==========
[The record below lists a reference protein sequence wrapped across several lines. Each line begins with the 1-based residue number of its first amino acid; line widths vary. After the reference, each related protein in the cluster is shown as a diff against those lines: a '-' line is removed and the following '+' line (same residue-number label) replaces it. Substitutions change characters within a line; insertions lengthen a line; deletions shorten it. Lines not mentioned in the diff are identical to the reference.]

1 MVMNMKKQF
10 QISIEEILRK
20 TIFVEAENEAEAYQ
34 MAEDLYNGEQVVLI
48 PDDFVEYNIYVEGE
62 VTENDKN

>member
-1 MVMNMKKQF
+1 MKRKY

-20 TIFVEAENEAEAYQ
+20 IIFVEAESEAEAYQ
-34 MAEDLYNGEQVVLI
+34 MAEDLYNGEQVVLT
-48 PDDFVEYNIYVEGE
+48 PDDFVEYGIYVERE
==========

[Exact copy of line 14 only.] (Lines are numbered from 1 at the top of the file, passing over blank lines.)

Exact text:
+34 MAEDLYNGEQVVLT